ALEXANDRIA, Va.—Leaders should be getting out of their offices and into the field, according to SmartBrief.
Executives should spend more time on the front lines of their businesses and:
- Complete front-line employee jobs to gain valuable insights about the business
- Listen to employees, ask for their input and feedback on what works and what doesn’t and for customer insights
- Motivate employees by spending time with them
SmartBrief used the example of Deliveroo CEO Will Shu delivering restaurant meals or groceries on a bike just like one of his company’s gig workers. Shu was able to recognize more competing companies that were promising 20-minute-or-less delivery. He saw firsthand how their ultra-fast service presented an existential threat to his business.
Visiting the front lines of the business also allows leaders to talk with employees and learn about the customers and/or the operations of the location. Employees “are often in the best position to let us know what works and what doesn’t—and they can be a valuable source of customer insights,” writes SmartBrief. Informal meetings offer different and often more candid commentary from employees than formal, routine meetings.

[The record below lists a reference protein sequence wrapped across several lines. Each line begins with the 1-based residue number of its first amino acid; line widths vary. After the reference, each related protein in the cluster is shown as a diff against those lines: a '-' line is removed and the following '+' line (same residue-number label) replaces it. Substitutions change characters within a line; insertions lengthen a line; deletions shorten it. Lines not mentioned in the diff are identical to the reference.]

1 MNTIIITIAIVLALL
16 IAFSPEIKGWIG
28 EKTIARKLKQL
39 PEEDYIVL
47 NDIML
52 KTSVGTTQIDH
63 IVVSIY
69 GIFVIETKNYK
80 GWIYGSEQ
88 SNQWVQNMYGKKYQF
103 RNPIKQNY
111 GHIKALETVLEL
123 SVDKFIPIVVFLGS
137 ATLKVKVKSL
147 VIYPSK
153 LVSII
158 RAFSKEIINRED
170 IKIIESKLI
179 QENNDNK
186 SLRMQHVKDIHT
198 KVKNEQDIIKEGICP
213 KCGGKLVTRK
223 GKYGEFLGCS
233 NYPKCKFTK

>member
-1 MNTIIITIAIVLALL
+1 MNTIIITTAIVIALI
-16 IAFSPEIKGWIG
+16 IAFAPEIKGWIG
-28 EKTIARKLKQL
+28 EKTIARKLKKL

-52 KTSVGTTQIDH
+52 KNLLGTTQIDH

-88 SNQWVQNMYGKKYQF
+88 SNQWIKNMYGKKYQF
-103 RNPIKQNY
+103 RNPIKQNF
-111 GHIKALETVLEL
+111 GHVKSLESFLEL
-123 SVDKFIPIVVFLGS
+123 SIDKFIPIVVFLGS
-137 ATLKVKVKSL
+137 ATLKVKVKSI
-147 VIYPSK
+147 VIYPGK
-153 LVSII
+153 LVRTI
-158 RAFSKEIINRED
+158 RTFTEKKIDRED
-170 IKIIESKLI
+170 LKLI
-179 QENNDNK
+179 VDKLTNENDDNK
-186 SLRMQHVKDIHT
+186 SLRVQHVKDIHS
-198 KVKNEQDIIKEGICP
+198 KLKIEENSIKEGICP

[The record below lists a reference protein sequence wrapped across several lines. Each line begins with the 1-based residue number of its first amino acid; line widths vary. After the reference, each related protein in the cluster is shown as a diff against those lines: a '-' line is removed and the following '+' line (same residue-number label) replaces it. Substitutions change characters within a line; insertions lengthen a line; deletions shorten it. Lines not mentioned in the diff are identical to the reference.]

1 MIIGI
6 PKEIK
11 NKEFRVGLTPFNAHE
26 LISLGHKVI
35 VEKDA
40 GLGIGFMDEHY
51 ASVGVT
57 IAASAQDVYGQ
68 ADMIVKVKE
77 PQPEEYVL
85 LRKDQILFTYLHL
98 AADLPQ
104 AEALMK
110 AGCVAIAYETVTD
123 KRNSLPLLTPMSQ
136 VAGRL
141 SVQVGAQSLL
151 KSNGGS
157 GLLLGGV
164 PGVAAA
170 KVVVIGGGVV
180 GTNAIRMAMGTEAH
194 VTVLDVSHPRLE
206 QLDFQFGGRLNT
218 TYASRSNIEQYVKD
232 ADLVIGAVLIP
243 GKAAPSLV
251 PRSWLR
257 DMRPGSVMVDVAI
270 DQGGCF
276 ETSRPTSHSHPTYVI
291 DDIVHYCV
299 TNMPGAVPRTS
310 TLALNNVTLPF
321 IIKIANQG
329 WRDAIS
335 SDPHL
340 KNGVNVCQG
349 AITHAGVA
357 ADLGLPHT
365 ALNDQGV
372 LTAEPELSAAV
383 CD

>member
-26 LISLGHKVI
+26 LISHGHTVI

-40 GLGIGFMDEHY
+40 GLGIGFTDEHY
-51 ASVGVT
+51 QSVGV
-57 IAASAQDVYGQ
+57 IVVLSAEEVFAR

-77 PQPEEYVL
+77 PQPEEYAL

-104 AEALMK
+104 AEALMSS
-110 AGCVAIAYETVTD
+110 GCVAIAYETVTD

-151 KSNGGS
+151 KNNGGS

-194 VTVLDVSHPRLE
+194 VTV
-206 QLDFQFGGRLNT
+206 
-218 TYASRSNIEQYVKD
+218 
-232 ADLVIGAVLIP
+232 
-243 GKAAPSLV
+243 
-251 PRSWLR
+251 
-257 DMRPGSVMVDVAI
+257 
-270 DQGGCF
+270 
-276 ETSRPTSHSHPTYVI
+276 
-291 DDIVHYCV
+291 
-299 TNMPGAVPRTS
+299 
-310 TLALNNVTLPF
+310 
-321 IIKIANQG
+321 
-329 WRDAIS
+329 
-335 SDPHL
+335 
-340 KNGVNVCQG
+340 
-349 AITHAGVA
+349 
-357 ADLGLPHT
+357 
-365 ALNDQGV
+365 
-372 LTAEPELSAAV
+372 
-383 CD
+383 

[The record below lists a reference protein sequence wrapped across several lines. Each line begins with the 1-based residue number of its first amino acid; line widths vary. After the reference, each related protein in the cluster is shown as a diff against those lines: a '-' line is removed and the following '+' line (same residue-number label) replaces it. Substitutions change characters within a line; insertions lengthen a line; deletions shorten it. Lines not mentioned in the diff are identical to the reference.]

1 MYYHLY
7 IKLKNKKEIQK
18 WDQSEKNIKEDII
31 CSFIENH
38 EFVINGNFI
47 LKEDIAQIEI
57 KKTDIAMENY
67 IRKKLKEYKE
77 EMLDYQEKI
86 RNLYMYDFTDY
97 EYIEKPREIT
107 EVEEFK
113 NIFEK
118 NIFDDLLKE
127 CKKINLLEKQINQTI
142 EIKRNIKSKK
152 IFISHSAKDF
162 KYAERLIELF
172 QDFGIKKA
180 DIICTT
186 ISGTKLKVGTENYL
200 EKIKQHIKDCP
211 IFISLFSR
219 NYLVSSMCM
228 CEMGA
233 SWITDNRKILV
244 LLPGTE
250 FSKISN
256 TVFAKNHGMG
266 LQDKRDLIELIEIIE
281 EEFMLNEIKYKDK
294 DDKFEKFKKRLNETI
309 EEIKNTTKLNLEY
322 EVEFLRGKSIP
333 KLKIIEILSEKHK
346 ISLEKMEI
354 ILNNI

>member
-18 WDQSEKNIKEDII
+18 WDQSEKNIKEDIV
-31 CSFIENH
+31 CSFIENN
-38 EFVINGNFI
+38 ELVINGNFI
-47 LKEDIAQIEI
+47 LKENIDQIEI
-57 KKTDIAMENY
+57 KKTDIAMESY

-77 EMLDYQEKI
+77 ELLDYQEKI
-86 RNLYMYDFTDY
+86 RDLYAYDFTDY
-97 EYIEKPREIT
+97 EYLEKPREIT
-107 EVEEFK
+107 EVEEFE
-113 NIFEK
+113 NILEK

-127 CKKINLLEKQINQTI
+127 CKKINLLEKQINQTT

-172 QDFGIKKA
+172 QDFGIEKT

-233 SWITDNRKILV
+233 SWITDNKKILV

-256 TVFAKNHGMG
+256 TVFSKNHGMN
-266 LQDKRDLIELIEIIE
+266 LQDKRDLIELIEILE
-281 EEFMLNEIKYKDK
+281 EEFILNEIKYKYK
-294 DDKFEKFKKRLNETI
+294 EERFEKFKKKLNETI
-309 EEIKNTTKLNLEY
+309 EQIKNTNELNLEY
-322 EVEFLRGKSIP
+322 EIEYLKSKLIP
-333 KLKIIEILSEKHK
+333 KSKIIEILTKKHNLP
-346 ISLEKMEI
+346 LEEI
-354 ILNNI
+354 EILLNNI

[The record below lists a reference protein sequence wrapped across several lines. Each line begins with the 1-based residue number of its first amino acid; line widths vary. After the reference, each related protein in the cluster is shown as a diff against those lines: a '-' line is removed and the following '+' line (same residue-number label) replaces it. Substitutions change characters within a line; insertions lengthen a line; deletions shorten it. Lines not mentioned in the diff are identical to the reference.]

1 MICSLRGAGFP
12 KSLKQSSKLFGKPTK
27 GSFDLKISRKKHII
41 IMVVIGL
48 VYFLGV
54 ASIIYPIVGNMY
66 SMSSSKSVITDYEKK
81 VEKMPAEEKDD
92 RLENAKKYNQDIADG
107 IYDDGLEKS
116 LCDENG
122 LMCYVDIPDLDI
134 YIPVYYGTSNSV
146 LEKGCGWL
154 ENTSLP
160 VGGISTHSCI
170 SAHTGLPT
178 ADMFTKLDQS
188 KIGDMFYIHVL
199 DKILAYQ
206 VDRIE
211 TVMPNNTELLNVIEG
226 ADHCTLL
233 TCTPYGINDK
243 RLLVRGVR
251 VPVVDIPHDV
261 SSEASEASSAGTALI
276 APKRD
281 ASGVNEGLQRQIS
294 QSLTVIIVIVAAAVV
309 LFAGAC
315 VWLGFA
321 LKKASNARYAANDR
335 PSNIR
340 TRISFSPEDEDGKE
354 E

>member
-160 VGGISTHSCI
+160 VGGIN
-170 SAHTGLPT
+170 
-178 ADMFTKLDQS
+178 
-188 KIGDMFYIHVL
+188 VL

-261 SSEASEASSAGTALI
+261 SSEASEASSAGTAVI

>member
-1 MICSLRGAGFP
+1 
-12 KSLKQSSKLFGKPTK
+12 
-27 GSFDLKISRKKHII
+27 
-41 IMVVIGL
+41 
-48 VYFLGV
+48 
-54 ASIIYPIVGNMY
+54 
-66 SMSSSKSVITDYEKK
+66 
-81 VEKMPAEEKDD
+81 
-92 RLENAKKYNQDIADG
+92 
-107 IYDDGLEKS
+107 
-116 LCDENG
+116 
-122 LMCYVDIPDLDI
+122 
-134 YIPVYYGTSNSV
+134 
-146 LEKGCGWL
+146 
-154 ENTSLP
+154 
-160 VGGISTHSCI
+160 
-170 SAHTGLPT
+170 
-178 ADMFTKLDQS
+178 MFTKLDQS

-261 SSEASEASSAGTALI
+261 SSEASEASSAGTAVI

Delta Airlines CEO Ed Bastian spends half of his time with employees in breakrooms, airplane galleys, mechanics shops and airport terminals. This allows him to “lead from the front.” Visiting the front line also motivates your employees.
To help convenience retailers attract and retain top-notch people, NACS partnered with the nonprofit Good Jobs Institute in January 2020 to bring the Good Jobs Strategy to the industry.
A recent NACS webinar explored how retailers can attract and hire team members today and in the future. From virtual hiring to job shadowing, retailers are employing a host of ways to find and connect with potential workers. NACS Magazine explored how convenience stores are finding success in hiring in “Are You Ready for a Gen Z Workforce?” in the September 2021 issue.